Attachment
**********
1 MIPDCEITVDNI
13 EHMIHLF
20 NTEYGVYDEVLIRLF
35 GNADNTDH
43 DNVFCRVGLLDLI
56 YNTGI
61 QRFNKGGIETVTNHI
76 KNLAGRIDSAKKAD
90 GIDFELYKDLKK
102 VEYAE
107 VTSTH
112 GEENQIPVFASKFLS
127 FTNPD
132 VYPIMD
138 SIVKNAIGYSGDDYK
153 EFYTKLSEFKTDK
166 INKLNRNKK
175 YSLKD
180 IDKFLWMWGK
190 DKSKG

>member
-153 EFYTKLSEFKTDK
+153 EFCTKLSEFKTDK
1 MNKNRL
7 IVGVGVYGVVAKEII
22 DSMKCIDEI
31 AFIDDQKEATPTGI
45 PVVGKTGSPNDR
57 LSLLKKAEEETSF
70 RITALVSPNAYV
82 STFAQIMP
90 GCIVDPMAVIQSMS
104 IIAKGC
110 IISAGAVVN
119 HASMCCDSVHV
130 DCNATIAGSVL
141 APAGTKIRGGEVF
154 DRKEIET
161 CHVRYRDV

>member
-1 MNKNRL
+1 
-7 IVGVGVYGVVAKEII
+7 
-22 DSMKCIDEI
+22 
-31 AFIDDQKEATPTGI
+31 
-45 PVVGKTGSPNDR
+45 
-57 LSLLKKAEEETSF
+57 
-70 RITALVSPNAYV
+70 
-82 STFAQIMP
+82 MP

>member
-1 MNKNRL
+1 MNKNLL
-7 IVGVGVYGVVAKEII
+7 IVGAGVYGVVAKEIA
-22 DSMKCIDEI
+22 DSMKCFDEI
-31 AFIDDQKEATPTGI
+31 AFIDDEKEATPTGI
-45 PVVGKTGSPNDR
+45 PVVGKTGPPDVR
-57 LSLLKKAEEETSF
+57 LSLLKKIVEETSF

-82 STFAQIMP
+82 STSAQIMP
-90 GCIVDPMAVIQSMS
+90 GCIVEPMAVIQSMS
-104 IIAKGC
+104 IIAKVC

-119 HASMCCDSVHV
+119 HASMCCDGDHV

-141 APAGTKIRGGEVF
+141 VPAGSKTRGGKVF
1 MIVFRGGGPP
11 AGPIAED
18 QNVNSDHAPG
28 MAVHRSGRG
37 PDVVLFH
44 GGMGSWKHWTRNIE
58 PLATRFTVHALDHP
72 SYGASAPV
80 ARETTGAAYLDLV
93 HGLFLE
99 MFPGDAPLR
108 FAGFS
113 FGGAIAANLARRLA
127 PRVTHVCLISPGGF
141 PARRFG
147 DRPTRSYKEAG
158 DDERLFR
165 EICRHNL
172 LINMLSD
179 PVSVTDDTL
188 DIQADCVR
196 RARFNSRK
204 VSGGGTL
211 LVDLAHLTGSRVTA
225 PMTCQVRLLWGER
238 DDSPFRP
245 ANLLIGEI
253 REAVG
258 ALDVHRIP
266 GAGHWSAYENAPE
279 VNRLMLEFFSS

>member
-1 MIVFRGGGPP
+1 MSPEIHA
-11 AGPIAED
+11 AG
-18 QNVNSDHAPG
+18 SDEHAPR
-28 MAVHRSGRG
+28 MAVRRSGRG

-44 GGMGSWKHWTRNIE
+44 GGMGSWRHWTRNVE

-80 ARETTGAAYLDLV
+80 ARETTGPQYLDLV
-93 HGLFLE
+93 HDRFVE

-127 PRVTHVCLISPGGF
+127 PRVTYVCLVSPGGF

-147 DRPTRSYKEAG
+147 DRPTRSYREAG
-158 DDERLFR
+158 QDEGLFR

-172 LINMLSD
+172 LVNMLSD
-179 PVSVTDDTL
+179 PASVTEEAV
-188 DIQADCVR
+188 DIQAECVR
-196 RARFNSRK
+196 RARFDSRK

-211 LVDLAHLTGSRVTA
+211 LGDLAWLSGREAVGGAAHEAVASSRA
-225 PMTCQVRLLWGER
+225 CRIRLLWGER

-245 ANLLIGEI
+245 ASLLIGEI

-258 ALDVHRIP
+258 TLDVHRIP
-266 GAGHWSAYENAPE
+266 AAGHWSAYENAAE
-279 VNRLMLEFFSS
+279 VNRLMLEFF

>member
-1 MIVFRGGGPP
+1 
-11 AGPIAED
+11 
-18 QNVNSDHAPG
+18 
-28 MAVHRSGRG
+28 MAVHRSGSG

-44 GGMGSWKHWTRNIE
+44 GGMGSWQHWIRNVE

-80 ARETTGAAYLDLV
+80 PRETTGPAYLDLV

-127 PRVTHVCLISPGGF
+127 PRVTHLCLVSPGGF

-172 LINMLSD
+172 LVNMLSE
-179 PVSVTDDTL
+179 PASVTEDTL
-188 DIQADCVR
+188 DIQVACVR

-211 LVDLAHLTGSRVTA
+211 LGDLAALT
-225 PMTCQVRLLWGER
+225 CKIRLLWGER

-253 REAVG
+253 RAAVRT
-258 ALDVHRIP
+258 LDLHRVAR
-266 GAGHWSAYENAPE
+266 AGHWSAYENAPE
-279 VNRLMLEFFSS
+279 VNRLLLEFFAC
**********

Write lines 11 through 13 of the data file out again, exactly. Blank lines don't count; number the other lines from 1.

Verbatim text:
107 VTSTH
112 GEENQIPVFASKFLS
127 FTNPD